The Dutch Child Labour Due Diligence Act was adopted in 2019 by the Dutch Senate. However, in order for companies to prepare and fully investigate their supply chains, it is not expected to come into effect until mid-2022. The law obliges companies to examine whether their goods or services have been produced with child labour, and if so, mitigate and prevent child labour in their supply chain.
Who is concerned?
The Act applies to all companies selling or supplying goods or services to Dutch consumers, no matter where it is based or registered, with no exemptions for legal form or size. The Act primarily focuses on Dutch and foreign companies that consistently do business with Dutch consumers, not unregistered foreign companies that sell goods or services less than twice in a calendar year.
Under the Act, firms are required to conduct the following in order to exercise due diligence:
Investigate their supply chains to identify any suspicion of child labour
Draft and implement a plan of action to terminate child labour if identified from investigation
Create an action plan to avoid the use of child labour
Submit a declaration to the yet-to-be-determined regulatory body, affirming that they have exercised an appropriate level of supply chain due diligence in order to prevent child labour
Companies will have six months from the Law's effective date to submit the required documentation demonstrating compliance with the statute.
Non-compliance with the Act will be overseen through complaints with offending companies by victims, consumers and other stakeholders. That is, no active investigations will be conducted by the regulator. If sufficient evidence is presented, the regulator can determine that a violation of the law has been made by the company and provide a legally binding course of action. Therefore, it is one of the first criminal enforcement tools in the field of business and human rights.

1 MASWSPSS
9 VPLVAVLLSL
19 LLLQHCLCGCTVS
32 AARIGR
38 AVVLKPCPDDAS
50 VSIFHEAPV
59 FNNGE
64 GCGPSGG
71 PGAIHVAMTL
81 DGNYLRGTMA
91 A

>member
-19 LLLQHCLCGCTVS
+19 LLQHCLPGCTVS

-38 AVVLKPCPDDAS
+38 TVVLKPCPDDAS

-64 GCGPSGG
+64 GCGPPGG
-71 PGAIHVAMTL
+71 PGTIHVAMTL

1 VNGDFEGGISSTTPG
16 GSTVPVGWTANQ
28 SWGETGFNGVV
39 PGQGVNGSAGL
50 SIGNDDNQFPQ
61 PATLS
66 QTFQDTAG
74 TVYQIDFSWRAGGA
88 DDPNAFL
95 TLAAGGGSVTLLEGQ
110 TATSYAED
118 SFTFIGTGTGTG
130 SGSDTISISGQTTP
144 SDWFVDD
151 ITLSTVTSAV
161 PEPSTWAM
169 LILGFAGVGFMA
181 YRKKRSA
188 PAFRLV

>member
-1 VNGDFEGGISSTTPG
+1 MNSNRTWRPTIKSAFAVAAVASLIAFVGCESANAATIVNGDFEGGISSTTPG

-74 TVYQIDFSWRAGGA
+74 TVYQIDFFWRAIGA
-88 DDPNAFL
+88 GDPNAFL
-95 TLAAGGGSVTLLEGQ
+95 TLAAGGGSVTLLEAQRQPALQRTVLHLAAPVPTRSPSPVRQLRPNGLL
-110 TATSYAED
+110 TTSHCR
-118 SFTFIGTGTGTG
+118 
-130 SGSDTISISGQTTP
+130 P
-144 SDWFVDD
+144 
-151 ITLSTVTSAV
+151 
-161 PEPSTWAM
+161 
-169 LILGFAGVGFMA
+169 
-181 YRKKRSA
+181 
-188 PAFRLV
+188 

There are significant administrative fines and criminal penalties for non-compliance:
Fines for failing to file a declaration from €4,350
Companies that fail to comply can be subject to fines of up to €870,000 or 10% of total global revenue
If a company receives two fines within five years, the responsible company director is liable for up to two years of imprisonment under the Economic Offences Act
Penalties increase exponentially for companies found to have inadequate due diligence or lack of an appropriate plan of action to detect and prevent the use of child labour
In order to mitigate the risk of penalties and fines, companies should develop a comprehensive supply chain profile, to understand the entirety of the supply chain, from raw materials to finished goods, which can be achieved with the TrusTrace platform. TrusTrace provides actionable transparency of your entire supply chain and makes it easier to manage compliance, supply chain risk and communicate product origin easily and credibly. Contact us for more information on how we can help your company.
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